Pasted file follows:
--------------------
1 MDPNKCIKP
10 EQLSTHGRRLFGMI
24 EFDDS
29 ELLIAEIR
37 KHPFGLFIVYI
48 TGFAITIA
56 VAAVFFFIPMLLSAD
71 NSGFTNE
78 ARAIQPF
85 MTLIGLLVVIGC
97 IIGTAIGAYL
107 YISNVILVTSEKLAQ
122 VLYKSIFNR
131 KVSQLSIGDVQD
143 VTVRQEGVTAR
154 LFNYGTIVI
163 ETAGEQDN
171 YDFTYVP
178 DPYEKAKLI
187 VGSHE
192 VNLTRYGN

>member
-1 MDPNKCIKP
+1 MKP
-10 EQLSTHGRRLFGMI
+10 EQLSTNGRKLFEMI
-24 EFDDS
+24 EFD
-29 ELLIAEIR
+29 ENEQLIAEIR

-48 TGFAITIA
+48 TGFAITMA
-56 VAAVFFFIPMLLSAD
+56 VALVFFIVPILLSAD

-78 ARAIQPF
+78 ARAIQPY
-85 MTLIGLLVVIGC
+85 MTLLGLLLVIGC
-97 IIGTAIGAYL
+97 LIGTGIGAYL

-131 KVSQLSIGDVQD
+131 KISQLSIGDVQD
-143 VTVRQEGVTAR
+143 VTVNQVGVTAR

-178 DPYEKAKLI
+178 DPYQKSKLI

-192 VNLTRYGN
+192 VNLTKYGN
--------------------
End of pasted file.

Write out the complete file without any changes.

1 MDPNKCIKP
10 EQLSTHGRRLFGMI
24 EFDDS
29 ELLIAEIR
37 KHPFGLFIVYI
48 TGFAITIA
56 VAAVFFFIPMLLSAD
71 NSGFTNE
78 ARAIQPF
85 MTLIGLLVVIGC
97 IIGTAIGAYL
107 YISNVILVTSEKLAQ
122 VLYKSIFNR
131 KVSQLSIGDVQD
143 VTVRQEGVTAR
154 LFNYGTIVI
163 ETAGEQDN
171 YDFTYVP
178 DPYEKAKLI
187 VGSHE
192 VNLTRYGN

>member
-1 MDPNKCIKP
+1 MKP
-10 EQLSTHGRRLFGMI
+10 EQLSTNGRKLFEMI
-24 EFDDS
+24 EFD
-29 ELLIAEIR
+29 ENEQLIAEIR

-48 TGFAITIA
+48 TGFAITMA
-56 VAAVFFFIPMLLSAD
+56 VALVFFIVPILLSAD

-78 ARAIQPF
+78 ARAIQPY
-85 MTLIGLLVVIGC
+85 MTLLGLLLVIGC
-97 IIGTAIGAYL
+97 LIGTGIGAYL

-131 KVSQLSIGDVQD
+131 KISQLSIGDVQD
-143 VTVRQEGVTAR
+143 VTVNQVGVTAR

-178 DPYEKAKLI
+178 DPYQKSKLI

-192 VNLTRYGN
+192 VNLTKYGN